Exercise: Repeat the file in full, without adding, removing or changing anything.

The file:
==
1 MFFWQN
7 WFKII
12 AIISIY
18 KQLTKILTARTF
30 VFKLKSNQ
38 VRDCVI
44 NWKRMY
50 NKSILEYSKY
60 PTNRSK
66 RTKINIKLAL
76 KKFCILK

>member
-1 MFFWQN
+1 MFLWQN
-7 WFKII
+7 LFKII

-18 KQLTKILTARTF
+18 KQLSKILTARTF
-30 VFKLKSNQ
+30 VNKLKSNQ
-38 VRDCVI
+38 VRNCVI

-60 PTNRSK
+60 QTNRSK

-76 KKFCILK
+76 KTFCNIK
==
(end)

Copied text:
1 MFFWQN
7 WFKII
12 AIISIY
18 KQLTKILTARTF
30 VFKLKSNQ
38 VRDCVI
44 NWKRMY
50 NKSILEYSKY
60 PTNRSK
66 RTKINIKLAL
76 KKFCILK

>member
-1 MFFWQN
+1 MFLWQN
-7 WFKII
+7 LFKII

-18 KQLTKILTARTF
+18 KQLSKILTARTF
-30 VFKLKSNQ
+30 VNKLKSNQ
-38 VRDCVI
+38 VRNCVI

-60 PTNRSK
+60 QTNRSK

-76 KKFCILK
+76 KTFCNIK